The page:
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  • IBARKER on 'I don't deserve this' Wear the uniform ?? but not your political "VIEWS""" more
  • Marsha on Photo: Cane toad in Melbourne? I had a look at some photos as I didn't think the feet looked like a cane toad. Thanks for the Pobblebonk name - feet are ... more
  • Lukew on 'I don't deserve this' The ambulance service should not be political and I think the disciplinary action for using the uniform to promote a ... more
  • David on 'I don't deserve this' They were offered the same deal they said Labor offered and they would accept.. This is another example of Union thugs ... more
  • Peggy on 'I don't deserve this' If she wants to make it personal then she should protest. Even if in uniform she can protest but to represent her employer ... more
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  • Kris on 'I don't deserve this' Yeah it seems pathetic but if it is policy you knew about it and you broke the rules then you should get punished for it. more
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  • Luke on Photo: Cane toad in Melbourne? Just to add, there are quite a few variations of Pobblebonk frog, also known as an Eastern Banjo - ... more
  • Luke on Photo: Cane toad in Melbourne? Its a native frog called a Pobblebonk! Got to be careful not misidentifying animals. more
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  • Scott on Photo: Cane toad in Melbourne? 100% not a cane toad, it's a common froglet. more

Clown doctor hopes government cash injection can make being silly serious business

Posted by: Ellen Feely | 23 October, 2012 - 11:03 AM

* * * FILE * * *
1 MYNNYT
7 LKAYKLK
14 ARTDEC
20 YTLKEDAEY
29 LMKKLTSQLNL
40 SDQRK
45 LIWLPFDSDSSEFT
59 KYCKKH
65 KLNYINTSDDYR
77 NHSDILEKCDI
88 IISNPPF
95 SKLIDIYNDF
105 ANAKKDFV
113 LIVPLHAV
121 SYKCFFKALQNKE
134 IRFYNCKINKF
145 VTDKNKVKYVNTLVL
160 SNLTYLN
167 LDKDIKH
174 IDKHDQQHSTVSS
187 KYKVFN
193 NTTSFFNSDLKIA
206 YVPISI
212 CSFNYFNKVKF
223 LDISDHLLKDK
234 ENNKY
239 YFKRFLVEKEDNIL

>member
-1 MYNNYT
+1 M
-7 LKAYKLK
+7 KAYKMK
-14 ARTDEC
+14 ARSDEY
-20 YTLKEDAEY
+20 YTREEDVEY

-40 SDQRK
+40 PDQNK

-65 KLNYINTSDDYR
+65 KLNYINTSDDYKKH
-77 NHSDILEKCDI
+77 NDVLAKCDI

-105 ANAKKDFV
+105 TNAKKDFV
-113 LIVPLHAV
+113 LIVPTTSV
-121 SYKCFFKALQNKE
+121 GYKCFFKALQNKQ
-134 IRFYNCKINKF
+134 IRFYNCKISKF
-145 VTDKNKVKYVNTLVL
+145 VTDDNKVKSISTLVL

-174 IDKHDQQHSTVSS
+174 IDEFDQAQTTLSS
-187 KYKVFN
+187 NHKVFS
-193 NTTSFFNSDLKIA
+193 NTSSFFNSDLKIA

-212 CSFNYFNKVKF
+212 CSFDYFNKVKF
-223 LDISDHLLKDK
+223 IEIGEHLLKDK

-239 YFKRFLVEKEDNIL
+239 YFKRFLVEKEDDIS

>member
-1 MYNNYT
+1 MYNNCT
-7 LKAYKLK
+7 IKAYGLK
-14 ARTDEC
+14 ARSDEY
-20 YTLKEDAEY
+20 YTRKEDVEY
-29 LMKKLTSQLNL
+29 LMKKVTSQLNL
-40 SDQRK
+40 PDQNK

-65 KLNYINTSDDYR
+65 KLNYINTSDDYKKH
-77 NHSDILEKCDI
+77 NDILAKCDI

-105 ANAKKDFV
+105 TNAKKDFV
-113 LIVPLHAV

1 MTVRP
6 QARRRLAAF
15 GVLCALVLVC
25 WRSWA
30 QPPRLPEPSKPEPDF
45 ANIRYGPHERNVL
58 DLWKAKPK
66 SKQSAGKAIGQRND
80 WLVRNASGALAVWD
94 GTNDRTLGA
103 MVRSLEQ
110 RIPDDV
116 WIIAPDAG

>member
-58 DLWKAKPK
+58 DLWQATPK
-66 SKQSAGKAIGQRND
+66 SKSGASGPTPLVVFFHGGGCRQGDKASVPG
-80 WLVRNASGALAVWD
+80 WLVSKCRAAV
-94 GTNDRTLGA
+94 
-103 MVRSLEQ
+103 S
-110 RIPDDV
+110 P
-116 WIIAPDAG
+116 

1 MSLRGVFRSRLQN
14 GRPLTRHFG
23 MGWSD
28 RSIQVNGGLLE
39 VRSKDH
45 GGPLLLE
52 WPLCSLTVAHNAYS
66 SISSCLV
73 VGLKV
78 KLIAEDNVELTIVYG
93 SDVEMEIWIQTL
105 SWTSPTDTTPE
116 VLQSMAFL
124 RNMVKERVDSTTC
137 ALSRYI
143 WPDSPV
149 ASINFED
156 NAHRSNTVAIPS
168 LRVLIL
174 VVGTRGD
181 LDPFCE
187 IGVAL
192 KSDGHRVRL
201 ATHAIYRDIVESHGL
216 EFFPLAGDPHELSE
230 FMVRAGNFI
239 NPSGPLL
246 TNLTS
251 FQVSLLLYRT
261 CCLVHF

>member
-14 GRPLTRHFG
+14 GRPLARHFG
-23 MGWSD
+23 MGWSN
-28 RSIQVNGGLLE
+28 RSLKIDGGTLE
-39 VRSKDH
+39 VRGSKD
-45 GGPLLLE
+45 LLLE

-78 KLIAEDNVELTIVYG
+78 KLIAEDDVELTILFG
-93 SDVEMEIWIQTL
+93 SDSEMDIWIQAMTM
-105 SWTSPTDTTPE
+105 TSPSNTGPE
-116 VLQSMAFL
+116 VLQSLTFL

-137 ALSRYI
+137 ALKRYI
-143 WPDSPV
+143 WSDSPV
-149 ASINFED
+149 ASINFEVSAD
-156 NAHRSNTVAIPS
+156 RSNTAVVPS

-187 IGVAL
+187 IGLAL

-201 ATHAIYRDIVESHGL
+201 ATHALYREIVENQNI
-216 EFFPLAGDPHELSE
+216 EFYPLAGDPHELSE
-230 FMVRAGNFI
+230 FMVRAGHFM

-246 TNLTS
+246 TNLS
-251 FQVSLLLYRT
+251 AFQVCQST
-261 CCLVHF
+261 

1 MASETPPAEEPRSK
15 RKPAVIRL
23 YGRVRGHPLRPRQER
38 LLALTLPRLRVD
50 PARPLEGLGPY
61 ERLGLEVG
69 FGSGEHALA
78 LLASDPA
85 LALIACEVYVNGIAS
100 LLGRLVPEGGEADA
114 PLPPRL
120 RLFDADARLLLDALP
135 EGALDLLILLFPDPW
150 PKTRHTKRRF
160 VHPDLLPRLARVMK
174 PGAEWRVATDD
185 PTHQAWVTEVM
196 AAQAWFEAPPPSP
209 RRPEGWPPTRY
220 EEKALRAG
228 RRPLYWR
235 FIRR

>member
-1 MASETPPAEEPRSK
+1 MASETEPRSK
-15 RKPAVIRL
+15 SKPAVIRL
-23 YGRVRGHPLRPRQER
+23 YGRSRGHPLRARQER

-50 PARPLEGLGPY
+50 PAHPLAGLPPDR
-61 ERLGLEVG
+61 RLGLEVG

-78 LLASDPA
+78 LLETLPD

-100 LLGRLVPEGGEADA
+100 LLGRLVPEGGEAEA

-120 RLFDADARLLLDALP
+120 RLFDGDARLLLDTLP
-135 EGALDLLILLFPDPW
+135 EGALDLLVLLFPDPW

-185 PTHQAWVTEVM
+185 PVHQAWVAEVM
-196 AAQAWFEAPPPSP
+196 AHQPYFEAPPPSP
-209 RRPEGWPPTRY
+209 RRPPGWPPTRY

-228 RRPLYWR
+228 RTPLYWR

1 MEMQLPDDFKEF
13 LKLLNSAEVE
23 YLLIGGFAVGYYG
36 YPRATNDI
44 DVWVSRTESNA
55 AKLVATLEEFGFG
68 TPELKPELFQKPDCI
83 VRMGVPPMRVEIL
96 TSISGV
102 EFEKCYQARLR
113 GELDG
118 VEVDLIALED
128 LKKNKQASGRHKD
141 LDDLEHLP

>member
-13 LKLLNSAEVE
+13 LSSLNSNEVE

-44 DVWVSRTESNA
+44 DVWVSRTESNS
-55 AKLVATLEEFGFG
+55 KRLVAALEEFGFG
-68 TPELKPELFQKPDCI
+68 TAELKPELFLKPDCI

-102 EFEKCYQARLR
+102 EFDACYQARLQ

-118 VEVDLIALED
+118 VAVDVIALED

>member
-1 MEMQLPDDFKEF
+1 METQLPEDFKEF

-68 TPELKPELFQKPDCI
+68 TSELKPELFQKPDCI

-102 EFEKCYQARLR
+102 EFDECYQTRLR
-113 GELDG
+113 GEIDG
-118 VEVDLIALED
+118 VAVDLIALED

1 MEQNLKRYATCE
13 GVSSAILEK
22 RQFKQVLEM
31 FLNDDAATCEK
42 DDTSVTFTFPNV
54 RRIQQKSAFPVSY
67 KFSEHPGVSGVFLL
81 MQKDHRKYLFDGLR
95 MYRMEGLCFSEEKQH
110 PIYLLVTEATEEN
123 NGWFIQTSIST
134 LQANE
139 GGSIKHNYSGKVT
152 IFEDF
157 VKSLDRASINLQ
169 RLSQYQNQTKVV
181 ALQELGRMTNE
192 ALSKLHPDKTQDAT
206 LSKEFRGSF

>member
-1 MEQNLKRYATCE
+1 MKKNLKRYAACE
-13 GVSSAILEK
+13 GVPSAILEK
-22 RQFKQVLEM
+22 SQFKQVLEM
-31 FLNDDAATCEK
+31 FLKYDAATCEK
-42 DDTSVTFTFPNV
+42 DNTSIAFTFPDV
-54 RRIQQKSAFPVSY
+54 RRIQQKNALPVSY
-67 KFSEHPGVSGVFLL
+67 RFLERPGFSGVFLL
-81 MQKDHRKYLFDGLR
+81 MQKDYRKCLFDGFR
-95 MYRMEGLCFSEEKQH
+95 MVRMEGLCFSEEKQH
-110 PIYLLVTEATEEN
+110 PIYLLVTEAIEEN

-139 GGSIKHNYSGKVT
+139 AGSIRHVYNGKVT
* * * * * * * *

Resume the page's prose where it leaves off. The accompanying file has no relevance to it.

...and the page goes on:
CLOWNING AROUND: Dr Peter Spitzer. (Photo: Nick Cubbin)

A clown doctor hopes new research could lead to an injection of government funding to help make being silly serious business.

Speaking with Neil Mitchell, Dr Peter Spitzer, Co-Founder and Medical Director of The Humour Foundation said the research showed the difference ‘court jesters’ can make in a serious situation.

The ‘only doctor silly enough’ to also work as a clown is among over 50 professional performers trained to work in critical care in 21 hospitals around Australia.

Dr Spitzer said patients exposed to clown doctors enjoyed a range of medical benefits, including reduced anxiety, an increase in endorphins, a decrease in stress hormones, and improvements to the immune system and respiratory tract.

Dr Spitzer said the foundation relied on private funding, and are only able to be in major hospitals three days a week, 50 weeks a year. He hoped they could increase clowns’ presence in hospitals to five to seven days every week.

He said the research presented at a children’s healthcare conference yesterday, which showed physical and physiological improvements experienced by young patients exposed to clown doctors, showed more research was needed.

LISTEN: Co-Founder and Medical Director of The Humour Foundation Dr Peter Spitzer speaks with Neil Mitchell:

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